In a new study from the University of Reading, researchers found that eating millets can reduce the risk of developing type 2 diabetes and helps manage blood sugar in people with diabetes.
They found that diabetic people who consumed millet as part of their daily diet saw their blood glucose levels drop 12–15% (fasting and post-meal), and blood glucose levels went from diabetic to pre-diabetes levels.
The HbA1c (blood glucose bound to hemoglobin) levels lowered on average 17% for pre-diabetic individuals, and the levels went from pre-diabetic to normal status.
These findings affirm that eating millets can lead to a better glycemic response.
In the study, the team reviewed 80 published papers on humans of which 65 were eligible for a meta-analysis involving about 1,000 human participants, making this analysis the largest systematic review on the topic to date.
Millets, including sorghum, were consumed as staple cereals in many parts of the world until half a century ago.
Investments in a few crops such as rice, wheat and maize, have edged nutritious and climate-smart crops like millets out of the plate.
The team says awareness of this ancient grain is just starting to spread globally, and this review shows millets having a promising role in managing and preventing type 2 diabetes.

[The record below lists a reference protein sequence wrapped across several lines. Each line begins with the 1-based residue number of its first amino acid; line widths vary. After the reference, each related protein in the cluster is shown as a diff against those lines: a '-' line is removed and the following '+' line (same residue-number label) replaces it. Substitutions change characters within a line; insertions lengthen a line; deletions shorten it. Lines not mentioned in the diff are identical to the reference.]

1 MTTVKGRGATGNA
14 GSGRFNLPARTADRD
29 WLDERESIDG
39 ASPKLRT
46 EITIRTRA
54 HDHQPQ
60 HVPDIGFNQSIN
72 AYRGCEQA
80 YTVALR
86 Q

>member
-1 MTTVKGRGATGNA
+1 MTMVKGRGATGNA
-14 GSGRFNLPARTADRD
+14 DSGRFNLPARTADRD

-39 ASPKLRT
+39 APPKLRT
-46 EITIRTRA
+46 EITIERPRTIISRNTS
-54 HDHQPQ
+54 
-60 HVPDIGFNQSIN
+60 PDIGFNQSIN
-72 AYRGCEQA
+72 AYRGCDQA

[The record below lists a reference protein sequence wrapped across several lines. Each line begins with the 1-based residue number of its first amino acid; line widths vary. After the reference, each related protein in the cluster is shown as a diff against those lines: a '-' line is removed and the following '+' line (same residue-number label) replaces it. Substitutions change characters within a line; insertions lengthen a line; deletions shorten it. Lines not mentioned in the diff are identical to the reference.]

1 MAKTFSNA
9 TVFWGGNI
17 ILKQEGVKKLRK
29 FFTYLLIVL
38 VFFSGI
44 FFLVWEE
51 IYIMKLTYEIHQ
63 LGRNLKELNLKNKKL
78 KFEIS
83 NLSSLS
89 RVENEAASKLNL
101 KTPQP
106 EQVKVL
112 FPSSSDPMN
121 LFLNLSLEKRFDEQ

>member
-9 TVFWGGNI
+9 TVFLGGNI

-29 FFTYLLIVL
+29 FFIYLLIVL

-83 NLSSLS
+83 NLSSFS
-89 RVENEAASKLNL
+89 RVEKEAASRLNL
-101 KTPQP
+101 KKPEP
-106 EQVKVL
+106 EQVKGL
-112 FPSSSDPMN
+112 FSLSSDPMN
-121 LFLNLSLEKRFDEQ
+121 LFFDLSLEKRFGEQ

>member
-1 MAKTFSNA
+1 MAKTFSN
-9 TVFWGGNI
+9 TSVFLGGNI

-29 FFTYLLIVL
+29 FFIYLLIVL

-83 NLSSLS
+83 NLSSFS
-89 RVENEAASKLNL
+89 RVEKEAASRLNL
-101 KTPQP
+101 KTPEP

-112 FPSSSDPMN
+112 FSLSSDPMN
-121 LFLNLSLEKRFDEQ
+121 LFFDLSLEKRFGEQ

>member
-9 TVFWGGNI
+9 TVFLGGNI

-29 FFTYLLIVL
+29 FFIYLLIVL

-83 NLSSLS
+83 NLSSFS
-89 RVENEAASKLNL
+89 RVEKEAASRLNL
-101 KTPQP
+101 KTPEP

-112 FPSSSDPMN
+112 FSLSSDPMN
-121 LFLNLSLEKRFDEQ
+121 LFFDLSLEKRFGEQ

They found that millets outperform their comparison crops with lower GI and lower blood glucose levels in participants.
According to the International Diabetes Association, diabetes is increasing in all regions of the world. India, China and the U.S. have the highest numbers of people with diabetes.
Africa has the largest forecasted increase of 143% from 2019 to 2045, the Middle East and North Africa 96% and South East Asia 74%.
The authors urge the diversification of staples with millets to keep diabetes in check, especially across Asia and Africa.
Strengthening the case for reintroducing millets as staples, the study found that millets have a low average glycemic index (GI) of 52.7, about 36% lower GI than milled rice and refined wheat, and about 14-37 GI points lower compared to maize.
All 11 types of millets studied could be defined as either low (<55) or medium (55-69) GI, with the GI as an indicator of how much and how soon a food increases blood sugar level.
The review concluded that even after boiling, baking and steaming (the most common way of cooking grains) millets had a lower GI than rice, wheat and maize.
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The study is published in Frontiers in Nutrition. One author of the study is Dr. S. Anitha.
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